One of the pitfalls of being a tourist on a tight budget and taut calendar is the tendency to tick boxes – seen it, seen it, what’s next? I plead guilty to approaching the museum this way, at least for the first hour. We stood in line for an exclusive short film screening, a delectable love story about a spider and a water strider. I rushed to see the rooftop robot from Laputa – Castle in the Sky (pictured in my previous post) and the cat bus from My Friend Totoro. I found the museum crowded, cluttered and difficult to navigate. Passageways and rooms had an Escher-like quality; I couldn’t retrace my steps anywhere easily.

Then I slowed down. I started to understand this was a place not to tick boxes or time-slot like Tokyo Disney. Getting lost and then drifting like a forest spirit was the whole idea. I found rooms I had bustled by unseeing, including a reproduction of Mr Miyazaki’s excellent studio. I discovered nooks and details designed to slow the heart rate and revive the goshness in small things. Like claymation animators, we were supposed to see the space between movements, the blink and the wonder.

We ended up staying until well after dark, drinking hot ginger beer in the Straw Hat cafe. The kids were somewhat underwhelmed, visiting the day after traversing acres of Disneyland. I wasn’t. The Studio Ghibli method and message still resonate. I can’t think of a better place to spend a Tokyo Christmas.

Totoro greets guests at the Studio Ghibli Museum.
Totoro greets guests at the Studio Ghibli Museum.
Add flavour to your Christmas decorations!
Add flavour to your Christmas decorations!

Places that talk

Book reviewers sometimes talk about how a particular tome successfully captured “a sense of place” by evoking the sights, sounds and smells of a location. For me, “a sense of place” has another meaning.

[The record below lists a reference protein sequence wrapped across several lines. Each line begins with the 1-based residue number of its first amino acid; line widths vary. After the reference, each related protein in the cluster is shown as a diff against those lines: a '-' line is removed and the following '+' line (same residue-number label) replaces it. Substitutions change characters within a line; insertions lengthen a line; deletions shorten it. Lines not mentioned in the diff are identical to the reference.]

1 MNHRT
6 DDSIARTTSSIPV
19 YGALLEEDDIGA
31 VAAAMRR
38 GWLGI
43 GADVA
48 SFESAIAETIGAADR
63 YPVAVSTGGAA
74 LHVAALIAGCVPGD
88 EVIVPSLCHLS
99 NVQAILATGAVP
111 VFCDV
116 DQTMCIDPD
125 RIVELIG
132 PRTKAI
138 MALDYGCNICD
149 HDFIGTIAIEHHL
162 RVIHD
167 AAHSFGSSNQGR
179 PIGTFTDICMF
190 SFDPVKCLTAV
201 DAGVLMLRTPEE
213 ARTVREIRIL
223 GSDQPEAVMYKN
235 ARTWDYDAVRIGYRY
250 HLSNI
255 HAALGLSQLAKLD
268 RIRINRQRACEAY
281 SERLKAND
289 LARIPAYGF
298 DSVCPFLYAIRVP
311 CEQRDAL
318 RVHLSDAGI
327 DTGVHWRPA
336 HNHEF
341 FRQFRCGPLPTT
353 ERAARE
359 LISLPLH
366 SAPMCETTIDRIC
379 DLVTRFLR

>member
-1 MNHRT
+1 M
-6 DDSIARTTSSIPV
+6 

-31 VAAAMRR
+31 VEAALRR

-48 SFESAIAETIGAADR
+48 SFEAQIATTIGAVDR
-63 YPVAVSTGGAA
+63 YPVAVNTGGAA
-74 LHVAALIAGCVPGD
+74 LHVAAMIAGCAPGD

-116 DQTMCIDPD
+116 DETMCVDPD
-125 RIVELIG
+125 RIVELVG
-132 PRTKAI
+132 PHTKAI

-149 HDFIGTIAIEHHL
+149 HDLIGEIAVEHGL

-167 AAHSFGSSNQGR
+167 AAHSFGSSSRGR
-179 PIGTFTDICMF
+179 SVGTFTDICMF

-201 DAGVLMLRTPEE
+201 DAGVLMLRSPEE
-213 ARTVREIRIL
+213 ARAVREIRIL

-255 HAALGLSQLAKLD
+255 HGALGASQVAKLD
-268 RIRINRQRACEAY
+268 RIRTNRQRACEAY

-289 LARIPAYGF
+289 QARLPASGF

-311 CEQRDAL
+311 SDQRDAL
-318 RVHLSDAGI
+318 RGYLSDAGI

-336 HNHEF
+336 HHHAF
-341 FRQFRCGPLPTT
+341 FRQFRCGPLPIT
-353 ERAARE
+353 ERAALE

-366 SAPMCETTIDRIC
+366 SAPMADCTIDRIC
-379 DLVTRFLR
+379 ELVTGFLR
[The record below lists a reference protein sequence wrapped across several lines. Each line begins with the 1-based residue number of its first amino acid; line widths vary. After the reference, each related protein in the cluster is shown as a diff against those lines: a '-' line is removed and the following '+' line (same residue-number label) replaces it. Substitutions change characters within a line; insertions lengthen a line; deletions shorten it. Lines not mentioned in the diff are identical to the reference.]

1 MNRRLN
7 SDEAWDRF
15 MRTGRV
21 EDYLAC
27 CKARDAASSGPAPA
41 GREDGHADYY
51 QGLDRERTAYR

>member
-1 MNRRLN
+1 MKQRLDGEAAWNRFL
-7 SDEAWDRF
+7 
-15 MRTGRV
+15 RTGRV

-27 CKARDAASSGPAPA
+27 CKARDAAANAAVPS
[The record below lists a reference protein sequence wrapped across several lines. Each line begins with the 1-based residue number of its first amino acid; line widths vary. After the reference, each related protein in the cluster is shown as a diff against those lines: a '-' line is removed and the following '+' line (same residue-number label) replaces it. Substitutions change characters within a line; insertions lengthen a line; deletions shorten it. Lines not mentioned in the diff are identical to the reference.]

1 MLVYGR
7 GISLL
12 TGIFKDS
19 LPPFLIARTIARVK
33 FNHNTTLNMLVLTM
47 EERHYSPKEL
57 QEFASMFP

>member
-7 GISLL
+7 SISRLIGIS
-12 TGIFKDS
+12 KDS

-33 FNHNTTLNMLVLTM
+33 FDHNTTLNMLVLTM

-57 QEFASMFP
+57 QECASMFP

Sometimes I’ll visit a new destination (or spend new time at an old one) and my story radar will be triggered, big time. Tasmania’s Port Arthur is one place where I can just about feel the past mingling with the present. The Kangaroo Island setting for my next book, is another such place. The moment I walked in the door of our holiday cottage, I had a sense that a story was brewing.

A friend recently referred me to a website, Opacity that really captures a sense of place in an eery fashion. I confess I’m a sucker for photographing decrepit buildings, grimy statuary and gnarled tree trunks… but not if it means breaking and entering or risking life and limb. As a kid, curiosity saw me explore numerous dangerous sites- old mines, empty buildings and even the stormwater tunnels under a Melbourne suburb. As an adult, I’m less intrepid… or maybe more conscious of risk and less willing to push my luck.

I took the Fallen Angels shot below (click for full size) somewhere in New York. I like it because the cherubs’ stained faces are sulky and sinister – like they’ve changed teams. It makes me wonder what they did to fall from grace. Imagine having them over your doorway. What vibe would they bring to your building? What would they get up to when you’re not looking?

Fallen Angels
Fallen Angels

Gravy and tears

Back in 1997 I spent Christmas in New York, a city with a real festive magic to it. There was the Empire State building lit up in red and green, the Macy’s decorations, a cappella carolers in subway stations, clumps of dirty grey snow in gutters… and me, homesick as all get out.

In our tiny apartment I put on a CD of Australian artists singing Christmas songs. When the Paul Kelly track below came on, I cried. My wife did too. It is a superb piece of storytelling and I still shiver when I hear it.

Christmas can be a time when we grieve for absent family and friends and regret moments gone by. This song says all that and more.

I wish all my readers, friends and family a Christmas that brings peace of mind and a pause from the crazy pace of life. Thanks for listening to me vent and ramble throughout 2009. I’m going to stop by the side of the Thunder Road for a while and listen to the waves.